Natural Gas NOW
The actions of attorneys general in three Northeast states, not to mention their governors, shows an elitist energy politics disease has infected the region.
An elitist energy politics disease has infected three different Northeast states, with the attorney general offices in Massachusetts, New York and Vermont and the Governors of two of those states all going in the tank for policies designed to keep energy infrastructure and production as far away from the gentry ruling class as possible.
The efforts of New York State Attorney General Eric Schneiderman to get the NRDC man of the year award for opposing fracking, pipelines and anything else associated with natural gas development have been noted on this blog more than once, his effort to stop tree cutting for the Constitution Pipeline being the latest, but hardly the first, instance.
Martha Healey, the Attorney General of Massachusetts has taken a similar tack, using money from another wealthy funder of fractivism (the Barr Foundation) to finance a junk science study that purports to show no need for any more pipelines through the tony neighborhoods of her state.
Now comes the Attorney General of Vermont, another bastion of replanted rich Manhattanites, to intimidate anyone who dares oppose windmills. As readers of this blog know, I have no issue with wind power, having been involved in multiple such projects. I just don’t like the subsidies and the false argument that wind and solar are all we need, as if they could replace natural gas. In fact, I don’t care any more for wind project NIMBYs than I do fractivist NIMBYs. They’re all the same people and irrational to the nth degree. They do deserve to be heard, though, and the thought that a state attorney general would attempt to shut them down with legal threats is frightening, although it borders on poetic justice.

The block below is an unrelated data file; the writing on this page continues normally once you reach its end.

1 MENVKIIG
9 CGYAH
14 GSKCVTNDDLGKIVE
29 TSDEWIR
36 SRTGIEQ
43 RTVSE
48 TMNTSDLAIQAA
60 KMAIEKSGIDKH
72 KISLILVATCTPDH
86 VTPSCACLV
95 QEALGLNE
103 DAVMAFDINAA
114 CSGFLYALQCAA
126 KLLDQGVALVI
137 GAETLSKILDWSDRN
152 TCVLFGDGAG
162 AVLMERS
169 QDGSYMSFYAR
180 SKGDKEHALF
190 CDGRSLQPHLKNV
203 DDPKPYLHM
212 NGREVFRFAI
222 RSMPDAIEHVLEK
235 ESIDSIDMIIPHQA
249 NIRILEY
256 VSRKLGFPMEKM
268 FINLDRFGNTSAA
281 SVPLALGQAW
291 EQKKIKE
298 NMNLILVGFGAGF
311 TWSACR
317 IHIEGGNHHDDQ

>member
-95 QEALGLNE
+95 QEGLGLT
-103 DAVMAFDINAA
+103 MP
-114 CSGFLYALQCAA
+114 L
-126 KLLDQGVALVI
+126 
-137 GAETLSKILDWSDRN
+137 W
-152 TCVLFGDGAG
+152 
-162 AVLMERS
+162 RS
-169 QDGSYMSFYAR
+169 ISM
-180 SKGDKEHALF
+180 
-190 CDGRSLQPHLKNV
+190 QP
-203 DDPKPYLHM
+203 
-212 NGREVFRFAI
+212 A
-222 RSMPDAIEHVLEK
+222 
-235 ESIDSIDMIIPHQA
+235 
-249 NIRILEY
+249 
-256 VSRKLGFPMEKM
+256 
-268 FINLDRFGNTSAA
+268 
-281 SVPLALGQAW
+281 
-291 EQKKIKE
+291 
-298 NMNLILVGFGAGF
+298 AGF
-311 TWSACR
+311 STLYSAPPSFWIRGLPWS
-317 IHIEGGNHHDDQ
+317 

I say poetic justice because Vermonters for a Clean Environment is another of those completely unreasonable groups committed to scenery over people. Go to their website and you’ll find this, which sets the immediately recognizable tone:
VCE’s mission is to raise the voices of Vermonters
Bringing environmental justice and corporate accountability to Vermont communities since 1999.
You’ll find, in perusing the site, that the group pretty much opposes all development, energy or otherwise. They’re strictly “last man in, close the door” types. They don’t want much of anything and they don’t like wind, as this video also illustrates:
These are the same people who oppose pipeline projects, of course, so how ironic is it that the Attorney General of their state, obviously elected by the same people, is attacking them. Yes, the Vermont Attorney General’s office is going after Vermonters for a Clean Environment and attempting to intimidate them in hopes of stifling their opposition to favored wind projects. The Attorney General’s office has written to Annette Smith of Vermonters for a Clean Environment and told here she might be illegally practicing law by helping others make filings before the state’s Public Service Board (PSB):
The letter is nothing short of ridiculous, of course. Mr, Chen, the signer, makes a point of stating non-attorneys can participate in PSB proceedings and then argues non-attorneys can’t practice law, by which he means helping others participate. It’s utter nonsense and if there were any validity to the argument, then we’d be using it to stop the Delaware Riverkeeper from training intervenors in FERC pipeline proceedings. It’s a very enticing thought, and perhaps a good argument for wind energy companies to make, but not one we want attorneys general making if we have any respect for free speech.